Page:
Background: Treatment of moderate or severe chronic obstructive pulmonary disease (COPD) with combinations of inhaled corticosteroids, long-acting β-agonists, and long-acting anticholinergic bronchodilators is common but unstudied.
Objective: To determine whether combining tiotropium with salmeterol or fluticasone–salmeterol improves clinical outcomes in adults with moderate to severe COPD compared with tiotropium alone.
Design: Randomized, double-blind, placebo-controlled trial conducted from October 2003 to January 2006.
Setting: 27 academic and community medical centers in Canada.
Patients: 449 patients with moderate or severe COPD.
Intervention: 1 year of treatment with tiotropium plus placebo, tiotropium plus salmeterol, or tiotropium plus fluticasone–salmeterol.
Measurements: The primary end point was the proportion of patients who experienced an exacerbation of COPD that required treatment with systemic steroids or antibiotics.
Results: The proportion of patients in the tiotropium plus placebo group who experienced an exacerbation (62.8%) did not differ from that in the tiotropium plus salmeterol group (64.8%; difference, −2.0 percentage points [95% CI, −12.8 to 8.8 percentage points]) or in the tiotropium plus fluticasone–salmeterol group (60.0%; difference, 2.8 percentage points [CI, −8.2 to 13.8 percentage points]). In sensitivity analyses, the point estimates and 95% confidence bounds shifted in the direction favoring tiotropium plus salmeterol and tiotropium plus fluticasone–salmeterol. Tiotropium plus fluticasone–salmeterol improved lung function (P = 0.049) and disease-specific quality of life (P = 0.01) and reduced the number of hospitalizations for COPD exacerbation (incidence rate ratio, 0.53 [CI, 0.33 to 0.86]) and all-cause hospitalizations (incidence rate ratio, 0.67 [CI, 0.45 to 0.99]) compared with tiotropium plus placebo. In contrast, tiotropium plus salmeterol did not statistically improve lung function or hospitalization rates compared with tiotropium plus placebo.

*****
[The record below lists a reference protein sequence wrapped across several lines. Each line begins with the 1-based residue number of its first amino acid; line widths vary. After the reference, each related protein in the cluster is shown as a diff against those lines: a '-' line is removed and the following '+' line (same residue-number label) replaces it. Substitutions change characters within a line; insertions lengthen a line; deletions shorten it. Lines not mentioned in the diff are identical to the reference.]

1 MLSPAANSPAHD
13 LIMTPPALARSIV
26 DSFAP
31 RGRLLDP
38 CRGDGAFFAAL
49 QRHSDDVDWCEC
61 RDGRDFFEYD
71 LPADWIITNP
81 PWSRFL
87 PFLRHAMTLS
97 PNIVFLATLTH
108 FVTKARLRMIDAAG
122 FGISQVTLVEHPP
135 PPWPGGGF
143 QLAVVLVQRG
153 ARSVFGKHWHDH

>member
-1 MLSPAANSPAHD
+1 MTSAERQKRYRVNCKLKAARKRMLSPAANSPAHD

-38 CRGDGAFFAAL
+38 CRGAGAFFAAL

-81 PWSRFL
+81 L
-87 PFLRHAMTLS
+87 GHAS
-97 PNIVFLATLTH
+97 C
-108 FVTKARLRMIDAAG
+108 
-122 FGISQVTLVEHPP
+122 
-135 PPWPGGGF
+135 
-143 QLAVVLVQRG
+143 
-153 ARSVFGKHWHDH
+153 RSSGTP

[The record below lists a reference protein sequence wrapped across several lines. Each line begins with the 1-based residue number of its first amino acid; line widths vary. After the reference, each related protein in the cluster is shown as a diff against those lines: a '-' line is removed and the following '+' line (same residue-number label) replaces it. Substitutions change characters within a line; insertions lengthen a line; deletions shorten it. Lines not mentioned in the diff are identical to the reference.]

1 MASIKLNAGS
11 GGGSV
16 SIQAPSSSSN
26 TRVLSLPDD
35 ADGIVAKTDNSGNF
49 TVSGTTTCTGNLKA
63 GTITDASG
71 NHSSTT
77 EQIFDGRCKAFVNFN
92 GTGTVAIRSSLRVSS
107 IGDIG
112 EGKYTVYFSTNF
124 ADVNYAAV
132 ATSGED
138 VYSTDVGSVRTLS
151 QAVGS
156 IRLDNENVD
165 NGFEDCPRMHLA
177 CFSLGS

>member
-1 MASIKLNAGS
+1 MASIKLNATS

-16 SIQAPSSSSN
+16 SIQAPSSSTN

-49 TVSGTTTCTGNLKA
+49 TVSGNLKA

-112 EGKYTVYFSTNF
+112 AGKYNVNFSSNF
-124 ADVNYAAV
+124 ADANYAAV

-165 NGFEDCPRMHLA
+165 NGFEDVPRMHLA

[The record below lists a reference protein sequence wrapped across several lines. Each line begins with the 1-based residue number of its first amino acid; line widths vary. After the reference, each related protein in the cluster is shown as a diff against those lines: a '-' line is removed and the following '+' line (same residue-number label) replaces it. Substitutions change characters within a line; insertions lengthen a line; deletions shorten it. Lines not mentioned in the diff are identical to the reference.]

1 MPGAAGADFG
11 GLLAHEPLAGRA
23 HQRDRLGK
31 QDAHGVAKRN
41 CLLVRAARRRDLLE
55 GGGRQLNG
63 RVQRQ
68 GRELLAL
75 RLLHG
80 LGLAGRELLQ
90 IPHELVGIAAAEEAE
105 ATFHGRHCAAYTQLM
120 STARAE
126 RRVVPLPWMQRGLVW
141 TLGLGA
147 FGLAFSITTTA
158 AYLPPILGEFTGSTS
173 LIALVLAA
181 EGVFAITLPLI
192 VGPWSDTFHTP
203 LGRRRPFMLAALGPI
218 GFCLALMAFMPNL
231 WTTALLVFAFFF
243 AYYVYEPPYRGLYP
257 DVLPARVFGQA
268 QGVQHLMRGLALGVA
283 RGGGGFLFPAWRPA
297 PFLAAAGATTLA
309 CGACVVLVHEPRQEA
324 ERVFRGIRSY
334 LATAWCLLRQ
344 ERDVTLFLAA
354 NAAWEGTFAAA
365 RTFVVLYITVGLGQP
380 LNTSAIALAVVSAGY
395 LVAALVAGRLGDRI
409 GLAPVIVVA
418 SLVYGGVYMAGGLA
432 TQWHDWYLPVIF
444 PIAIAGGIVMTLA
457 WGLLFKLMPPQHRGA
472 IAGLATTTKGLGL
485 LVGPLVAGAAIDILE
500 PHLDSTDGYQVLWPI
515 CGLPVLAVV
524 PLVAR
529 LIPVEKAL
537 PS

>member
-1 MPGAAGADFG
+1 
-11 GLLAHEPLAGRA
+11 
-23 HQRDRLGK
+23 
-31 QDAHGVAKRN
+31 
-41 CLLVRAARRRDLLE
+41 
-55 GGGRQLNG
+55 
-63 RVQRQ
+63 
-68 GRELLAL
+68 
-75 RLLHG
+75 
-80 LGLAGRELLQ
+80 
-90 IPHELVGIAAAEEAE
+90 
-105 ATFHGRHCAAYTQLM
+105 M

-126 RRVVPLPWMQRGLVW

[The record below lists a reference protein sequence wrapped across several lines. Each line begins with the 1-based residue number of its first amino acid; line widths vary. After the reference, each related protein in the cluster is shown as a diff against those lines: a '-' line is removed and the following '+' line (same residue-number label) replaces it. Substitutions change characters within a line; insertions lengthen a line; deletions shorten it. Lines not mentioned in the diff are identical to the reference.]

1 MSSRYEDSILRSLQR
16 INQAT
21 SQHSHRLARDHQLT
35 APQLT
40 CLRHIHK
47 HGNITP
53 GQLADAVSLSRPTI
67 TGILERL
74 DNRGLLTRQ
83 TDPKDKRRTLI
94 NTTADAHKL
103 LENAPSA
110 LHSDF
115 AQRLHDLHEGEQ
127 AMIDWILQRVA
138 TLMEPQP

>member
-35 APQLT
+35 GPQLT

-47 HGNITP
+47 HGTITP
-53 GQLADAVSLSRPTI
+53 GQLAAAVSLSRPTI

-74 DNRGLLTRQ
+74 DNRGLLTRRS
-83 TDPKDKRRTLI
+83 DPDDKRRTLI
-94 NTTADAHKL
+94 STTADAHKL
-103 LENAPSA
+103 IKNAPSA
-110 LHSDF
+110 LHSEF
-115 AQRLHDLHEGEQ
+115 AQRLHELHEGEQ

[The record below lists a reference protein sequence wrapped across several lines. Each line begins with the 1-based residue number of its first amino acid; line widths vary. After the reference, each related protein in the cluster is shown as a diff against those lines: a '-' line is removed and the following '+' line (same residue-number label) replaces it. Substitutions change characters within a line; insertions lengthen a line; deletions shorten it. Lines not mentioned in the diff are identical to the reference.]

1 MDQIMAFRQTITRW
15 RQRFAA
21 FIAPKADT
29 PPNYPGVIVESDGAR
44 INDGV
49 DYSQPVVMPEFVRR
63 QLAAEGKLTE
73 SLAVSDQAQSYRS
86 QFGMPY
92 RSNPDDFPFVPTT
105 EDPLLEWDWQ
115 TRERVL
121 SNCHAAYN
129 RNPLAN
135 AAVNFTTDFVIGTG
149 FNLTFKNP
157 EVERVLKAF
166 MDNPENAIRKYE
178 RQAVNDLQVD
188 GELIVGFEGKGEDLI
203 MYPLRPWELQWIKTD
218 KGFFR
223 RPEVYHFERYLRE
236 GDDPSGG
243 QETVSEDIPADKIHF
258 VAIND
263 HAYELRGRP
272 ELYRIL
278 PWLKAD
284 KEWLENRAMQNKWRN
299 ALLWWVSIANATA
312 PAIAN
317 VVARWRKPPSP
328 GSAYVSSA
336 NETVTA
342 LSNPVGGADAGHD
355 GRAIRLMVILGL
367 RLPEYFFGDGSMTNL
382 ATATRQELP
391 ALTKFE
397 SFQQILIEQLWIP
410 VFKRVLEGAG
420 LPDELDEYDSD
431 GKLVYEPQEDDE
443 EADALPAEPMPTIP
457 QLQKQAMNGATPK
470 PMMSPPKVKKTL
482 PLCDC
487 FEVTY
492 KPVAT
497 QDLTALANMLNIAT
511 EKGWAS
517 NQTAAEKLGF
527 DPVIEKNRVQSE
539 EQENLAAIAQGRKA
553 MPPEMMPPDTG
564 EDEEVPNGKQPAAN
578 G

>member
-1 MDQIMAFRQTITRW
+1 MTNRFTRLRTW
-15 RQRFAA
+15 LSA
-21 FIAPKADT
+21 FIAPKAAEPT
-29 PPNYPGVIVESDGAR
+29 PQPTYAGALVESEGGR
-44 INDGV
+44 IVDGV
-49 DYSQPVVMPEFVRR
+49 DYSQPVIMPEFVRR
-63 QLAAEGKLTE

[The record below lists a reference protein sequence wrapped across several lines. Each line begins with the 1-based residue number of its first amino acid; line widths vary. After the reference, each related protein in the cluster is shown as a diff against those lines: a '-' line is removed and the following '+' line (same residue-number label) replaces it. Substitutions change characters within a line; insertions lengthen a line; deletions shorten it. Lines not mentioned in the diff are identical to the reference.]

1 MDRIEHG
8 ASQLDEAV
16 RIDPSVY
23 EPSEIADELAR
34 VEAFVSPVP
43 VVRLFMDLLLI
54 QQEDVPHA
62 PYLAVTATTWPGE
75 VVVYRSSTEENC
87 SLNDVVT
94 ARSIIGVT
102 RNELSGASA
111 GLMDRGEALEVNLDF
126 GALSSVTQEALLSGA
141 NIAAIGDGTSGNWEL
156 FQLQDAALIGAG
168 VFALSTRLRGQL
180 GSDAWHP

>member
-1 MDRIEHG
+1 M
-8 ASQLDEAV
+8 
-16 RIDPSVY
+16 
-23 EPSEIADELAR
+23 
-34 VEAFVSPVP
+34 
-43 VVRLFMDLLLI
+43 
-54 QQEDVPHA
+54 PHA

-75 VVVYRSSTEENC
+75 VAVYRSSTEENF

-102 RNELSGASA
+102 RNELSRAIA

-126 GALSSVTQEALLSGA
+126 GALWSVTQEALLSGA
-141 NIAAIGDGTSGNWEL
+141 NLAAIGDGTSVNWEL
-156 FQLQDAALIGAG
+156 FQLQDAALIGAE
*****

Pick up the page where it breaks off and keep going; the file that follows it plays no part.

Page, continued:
Limitations: More than 40% of patients who received tiotropium plus placebo and tiotropium plus salmeterol discontinued therapy prematurely, and many crossed over to treatment with open-label inhaled steroids or long-acting β-agonists.
Conclusions: Addition of fluticasone–salmeterol to tiotropium therapy did not statistically influence rates of COPD exacerbation but did improve lung function, quality of life, and hospitalization rates in patients with moderate to severe COPD.
International Standard Randomised Controlled Trial registration number: ISRCTN29870041.